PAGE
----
• Phase II study of weekly topotecan in recurrent ovarian cancer: duration of response based on a prolonged follow-up (ASCO Annual Mtg. Abstr. #16549). Nineteen patients (median age 52 yrs, range 45-72) with EOC who progressed after 3 (11/19 patients = 57.9%), 4 (7/19 patients= 36.8%) or 5 (1/19 patients= 5.3%) previous lines of chemotherapy were treated with Topotecan at the dose of 2.0 mg/m2 via a 30-minute intravenous infusion once every week until disease progression, unacceptable toxicity or when a stability of disease was reached. Results: All patients were evaluable for toxicity and clinical response. 16/19 patients enrolled (84.2%) had stage III-IV disease. Median number of chemotherapy cycles was 7 (range 3 – 12). A total of 107 cycles were administered. Dose reduction was necessary for 13% of the cycles. Main toxicities included anemia (G1-G2=57.9%), leucopenia (G1-G2=15.8%), thrombocytopenia (G1-G2=10.5%) and asthenia (20%). No one showed a CR, while 5/19 patients experienced a PR (26.4%), 6/19 patients experienced SD (31.5%), and 8/19 patients (42.1%) experienced DP. The median PFS was 12 weeks in patients with PR; SD was maintained for a median time of 14 weeks. Conclusion: The rate of patients with ongoing stable disease (31.5%) suggests that the clinical benefit of weekly topotecan may be expected also in patients with no other viable therapeutic options. [57% disease control (CR+PR+SD) rate among evaluable patients]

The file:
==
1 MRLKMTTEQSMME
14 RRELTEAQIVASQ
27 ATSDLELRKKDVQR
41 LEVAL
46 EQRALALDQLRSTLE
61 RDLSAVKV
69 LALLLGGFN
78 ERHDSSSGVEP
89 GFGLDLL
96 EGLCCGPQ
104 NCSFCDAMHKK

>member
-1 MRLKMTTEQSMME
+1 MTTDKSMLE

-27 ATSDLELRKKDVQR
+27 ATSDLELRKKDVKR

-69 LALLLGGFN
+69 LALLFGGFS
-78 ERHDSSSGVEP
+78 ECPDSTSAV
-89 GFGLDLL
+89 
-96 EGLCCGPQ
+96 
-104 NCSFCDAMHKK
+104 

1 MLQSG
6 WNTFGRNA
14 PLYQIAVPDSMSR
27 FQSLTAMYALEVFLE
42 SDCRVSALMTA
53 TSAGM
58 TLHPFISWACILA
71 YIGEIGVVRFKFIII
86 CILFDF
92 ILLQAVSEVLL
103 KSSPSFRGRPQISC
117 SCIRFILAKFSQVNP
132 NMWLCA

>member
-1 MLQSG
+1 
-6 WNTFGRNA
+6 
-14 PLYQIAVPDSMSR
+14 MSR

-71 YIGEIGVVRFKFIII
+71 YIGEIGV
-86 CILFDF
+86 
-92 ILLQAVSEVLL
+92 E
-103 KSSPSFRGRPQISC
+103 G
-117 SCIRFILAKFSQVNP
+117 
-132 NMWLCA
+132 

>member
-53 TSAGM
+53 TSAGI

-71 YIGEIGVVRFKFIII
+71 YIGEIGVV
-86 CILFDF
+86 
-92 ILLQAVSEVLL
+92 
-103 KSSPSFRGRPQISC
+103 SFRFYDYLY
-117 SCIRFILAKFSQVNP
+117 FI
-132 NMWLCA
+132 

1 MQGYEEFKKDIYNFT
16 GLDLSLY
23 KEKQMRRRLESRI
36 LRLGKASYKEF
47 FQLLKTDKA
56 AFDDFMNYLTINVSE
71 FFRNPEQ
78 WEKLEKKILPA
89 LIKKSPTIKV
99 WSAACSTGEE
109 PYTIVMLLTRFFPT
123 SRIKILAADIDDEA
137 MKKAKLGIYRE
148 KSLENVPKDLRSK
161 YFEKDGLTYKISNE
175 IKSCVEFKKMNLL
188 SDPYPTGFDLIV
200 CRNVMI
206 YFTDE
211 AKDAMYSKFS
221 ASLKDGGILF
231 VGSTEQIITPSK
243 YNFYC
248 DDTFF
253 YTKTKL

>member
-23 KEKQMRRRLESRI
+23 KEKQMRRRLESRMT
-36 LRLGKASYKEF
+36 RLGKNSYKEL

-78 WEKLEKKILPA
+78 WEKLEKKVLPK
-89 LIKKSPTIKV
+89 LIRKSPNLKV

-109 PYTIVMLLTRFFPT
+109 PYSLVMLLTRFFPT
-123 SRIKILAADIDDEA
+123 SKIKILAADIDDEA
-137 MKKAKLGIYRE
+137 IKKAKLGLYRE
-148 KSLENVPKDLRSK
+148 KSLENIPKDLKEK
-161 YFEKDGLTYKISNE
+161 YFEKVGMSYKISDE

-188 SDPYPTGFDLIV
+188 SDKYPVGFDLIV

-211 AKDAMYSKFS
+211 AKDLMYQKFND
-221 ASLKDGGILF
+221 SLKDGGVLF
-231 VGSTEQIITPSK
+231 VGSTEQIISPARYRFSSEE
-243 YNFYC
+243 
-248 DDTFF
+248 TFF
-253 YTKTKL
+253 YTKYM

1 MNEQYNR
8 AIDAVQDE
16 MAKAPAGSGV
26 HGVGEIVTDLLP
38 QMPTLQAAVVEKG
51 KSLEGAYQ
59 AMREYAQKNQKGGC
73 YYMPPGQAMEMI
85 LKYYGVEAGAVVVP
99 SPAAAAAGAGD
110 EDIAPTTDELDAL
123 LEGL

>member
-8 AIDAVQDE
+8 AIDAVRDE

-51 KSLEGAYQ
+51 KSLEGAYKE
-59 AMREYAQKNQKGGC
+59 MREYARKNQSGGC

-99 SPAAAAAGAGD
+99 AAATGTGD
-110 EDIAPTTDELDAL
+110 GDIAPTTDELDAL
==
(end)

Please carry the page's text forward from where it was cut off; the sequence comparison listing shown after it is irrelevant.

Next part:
Azacitidine & Carboplatin:

Combretastatin A4 Phosphate (Zybrestat™) and Bevacizumab (Avastin™):

BSI-201:

Belinostat (PXD101):

SU11248/Sunitinib (Sutent®):

AZD2281 (KU-0059436):